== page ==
We might be generous and grant that the homeopath’s pseudo-EBM argument outlined above suggests that his practice rests on two of the three pillars. However, the third one is absent and has been replaced by a bizarre imitation. To pretend that external evidence can be substituted by something else is erroneous and introduces double standards which are not acceptable – not because this would be against some bloodless principles of nit-picking academics, but because it would not be in the best interest of the patient. And, after all, the primary concern of EBM has to be the patient.
Chiropractors have become (in)famous for making claims which contradict the known facts. One claim that we find with unfailing regularity is that “regular chiropractic treatments will improve your quality of life“. There are uncounted websites advertising this notion, and most books on the subject promote it as well, some are even entirely dedicated to the theme. Here is a quote from a typical quote from one site chosen at random: “Quality of life chiropractic care is the pinnacle of chiropractic care within the chiropractic paradigm. It does not solely rely on pain or postural findings, but rather on how a persons life can be positively influenced through regular adjustments… A series of regular adjustments is programmed and continual advice on life improvement is given. It is designed as a long term approach and gains its strength from the regularity of its delivery.”
Given the ubiquitous nature of such claims, and given the fact that many chiropractic clients have back problems which reduce their quality of life, and given that back pain is just about the only condition for which chiropractors might have something to offer, it seems relevant to ask the following question: what is the evidence that chiropractic interventions affect the quality of life of back pain sufferers?
Some time ago, an Italian randomised clinical trial compared chiropractic spinal manipulations with sham-manipulations in patients affected by back pain and sciatica. Its results were disappointing and showed “no significant differences in quality of life and psychosocial scores.” But this is just one (potentially cherry-picked) study, I hear my chiropractic friends object. What we quite clearly need, is someone who takes the trouble to evaluate the totality of the available evidence.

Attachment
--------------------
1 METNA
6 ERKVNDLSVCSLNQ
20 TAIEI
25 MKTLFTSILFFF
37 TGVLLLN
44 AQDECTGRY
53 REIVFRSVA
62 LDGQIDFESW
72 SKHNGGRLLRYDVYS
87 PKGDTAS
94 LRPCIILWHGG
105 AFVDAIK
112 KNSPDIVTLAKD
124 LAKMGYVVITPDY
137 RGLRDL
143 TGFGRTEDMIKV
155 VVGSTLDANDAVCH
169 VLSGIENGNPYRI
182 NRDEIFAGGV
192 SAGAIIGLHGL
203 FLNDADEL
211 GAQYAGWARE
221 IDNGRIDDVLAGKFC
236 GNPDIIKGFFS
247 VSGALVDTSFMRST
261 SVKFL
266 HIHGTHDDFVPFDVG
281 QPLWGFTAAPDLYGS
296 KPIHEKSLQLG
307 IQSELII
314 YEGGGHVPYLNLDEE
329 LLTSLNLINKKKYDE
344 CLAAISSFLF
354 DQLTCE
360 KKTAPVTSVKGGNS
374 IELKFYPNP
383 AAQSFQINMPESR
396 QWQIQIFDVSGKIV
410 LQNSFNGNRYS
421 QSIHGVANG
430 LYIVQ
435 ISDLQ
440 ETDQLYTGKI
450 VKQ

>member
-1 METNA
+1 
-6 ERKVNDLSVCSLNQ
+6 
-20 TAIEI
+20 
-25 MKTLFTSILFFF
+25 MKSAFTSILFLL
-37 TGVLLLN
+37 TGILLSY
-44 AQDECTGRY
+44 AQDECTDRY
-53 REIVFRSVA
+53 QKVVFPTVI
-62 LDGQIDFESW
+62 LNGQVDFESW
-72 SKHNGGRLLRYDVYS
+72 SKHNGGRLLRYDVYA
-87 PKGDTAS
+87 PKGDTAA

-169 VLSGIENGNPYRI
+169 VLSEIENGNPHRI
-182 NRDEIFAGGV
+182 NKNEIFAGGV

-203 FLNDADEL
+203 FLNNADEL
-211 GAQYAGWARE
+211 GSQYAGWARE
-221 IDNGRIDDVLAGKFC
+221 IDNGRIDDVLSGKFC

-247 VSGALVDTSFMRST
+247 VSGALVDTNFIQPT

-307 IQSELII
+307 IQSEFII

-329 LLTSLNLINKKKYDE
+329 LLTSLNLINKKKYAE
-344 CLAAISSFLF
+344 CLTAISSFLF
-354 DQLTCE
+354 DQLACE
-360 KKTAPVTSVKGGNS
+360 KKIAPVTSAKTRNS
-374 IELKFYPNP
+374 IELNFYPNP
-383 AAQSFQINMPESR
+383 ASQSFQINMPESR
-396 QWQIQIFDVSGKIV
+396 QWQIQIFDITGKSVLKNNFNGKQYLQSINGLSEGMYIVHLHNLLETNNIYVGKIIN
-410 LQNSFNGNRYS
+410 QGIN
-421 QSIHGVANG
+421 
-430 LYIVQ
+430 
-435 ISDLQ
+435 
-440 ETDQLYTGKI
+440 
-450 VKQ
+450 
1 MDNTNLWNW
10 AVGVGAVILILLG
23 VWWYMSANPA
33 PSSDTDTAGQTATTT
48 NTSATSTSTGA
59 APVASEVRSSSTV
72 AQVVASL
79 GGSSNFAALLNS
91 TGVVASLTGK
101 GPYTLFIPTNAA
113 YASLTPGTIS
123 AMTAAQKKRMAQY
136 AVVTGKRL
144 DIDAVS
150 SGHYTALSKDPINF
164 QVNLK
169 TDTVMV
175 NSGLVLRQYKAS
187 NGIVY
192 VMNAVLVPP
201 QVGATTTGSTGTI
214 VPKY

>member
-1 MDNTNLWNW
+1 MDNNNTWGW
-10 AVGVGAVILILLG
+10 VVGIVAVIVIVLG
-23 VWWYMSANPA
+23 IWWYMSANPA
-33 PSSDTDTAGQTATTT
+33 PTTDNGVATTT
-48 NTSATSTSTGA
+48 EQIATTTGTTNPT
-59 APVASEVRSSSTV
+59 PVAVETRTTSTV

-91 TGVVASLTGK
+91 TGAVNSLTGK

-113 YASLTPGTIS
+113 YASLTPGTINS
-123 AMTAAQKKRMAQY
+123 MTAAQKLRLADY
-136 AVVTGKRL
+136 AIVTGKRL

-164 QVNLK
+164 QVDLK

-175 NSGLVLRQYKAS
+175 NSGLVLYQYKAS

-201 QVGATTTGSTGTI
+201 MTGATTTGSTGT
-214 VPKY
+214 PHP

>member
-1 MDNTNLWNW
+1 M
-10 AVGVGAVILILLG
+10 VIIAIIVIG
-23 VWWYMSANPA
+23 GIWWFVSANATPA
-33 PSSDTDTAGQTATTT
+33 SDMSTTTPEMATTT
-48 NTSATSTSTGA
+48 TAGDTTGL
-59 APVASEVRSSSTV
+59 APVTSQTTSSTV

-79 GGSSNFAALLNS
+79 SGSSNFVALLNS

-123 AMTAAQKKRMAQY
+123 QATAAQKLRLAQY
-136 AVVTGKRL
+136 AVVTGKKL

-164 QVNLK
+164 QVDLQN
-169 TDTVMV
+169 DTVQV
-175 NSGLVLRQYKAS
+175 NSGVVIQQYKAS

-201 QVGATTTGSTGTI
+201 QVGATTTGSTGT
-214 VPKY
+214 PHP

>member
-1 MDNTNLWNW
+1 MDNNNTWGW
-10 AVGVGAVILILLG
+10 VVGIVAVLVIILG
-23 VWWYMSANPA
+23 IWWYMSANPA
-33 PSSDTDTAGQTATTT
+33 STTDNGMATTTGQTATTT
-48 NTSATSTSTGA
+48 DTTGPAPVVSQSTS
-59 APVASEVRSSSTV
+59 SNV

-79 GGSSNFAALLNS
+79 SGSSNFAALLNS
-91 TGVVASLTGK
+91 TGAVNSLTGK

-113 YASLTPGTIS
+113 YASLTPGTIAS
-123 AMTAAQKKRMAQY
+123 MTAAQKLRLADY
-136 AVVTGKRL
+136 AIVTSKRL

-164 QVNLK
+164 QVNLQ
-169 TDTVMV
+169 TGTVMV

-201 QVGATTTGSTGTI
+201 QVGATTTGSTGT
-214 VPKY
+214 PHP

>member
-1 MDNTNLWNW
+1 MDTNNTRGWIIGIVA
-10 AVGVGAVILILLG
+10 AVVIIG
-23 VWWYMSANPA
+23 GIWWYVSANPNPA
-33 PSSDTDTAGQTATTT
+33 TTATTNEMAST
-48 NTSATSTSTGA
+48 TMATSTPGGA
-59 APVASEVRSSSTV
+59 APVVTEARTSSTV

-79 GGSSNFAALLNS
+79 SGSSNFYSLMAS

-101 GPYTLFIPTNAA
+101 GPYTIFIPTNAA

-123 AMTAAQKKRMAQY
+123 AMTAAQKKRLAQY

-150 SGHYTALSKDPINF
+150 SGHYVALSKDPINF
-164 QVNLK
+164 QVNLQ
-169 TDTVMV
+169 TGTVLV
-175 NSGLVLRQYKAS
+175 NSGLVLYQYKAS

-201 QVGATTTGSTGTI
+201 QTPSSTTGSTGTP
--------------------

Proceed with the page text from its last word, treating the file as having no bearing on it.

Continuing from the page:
Recently, Australian researchers published a review which did just that. Its authors conducted thorough literature searches to find all relevant studies on the subject. Of the 1,165 articles they located, 12 investigations of varying quality were retained, representing 6 studies, 4 randomised clinical trial and two observational studies. There was a high degree of inconsistency and lack of standardisation in measurement instruments and outcome measures. Three studies reported reduced use of additional treatments as a positive outcome; two studies reported a positive effect of chiropractic interventions on pain, and two studies reported a positive effect on disability. The 6 studies reviewed concentrated on the impact of chiropractic care on physical health and disability, rather than the wider holistic view which was the focus of the review. On the basis of this evidence, the authors conclude that “it is difficult… to defend any conclusion about the impact of chiropractic intervention on the quality of life, lifestyle, health and economic impact on chiropractic patients presenting with back pain.”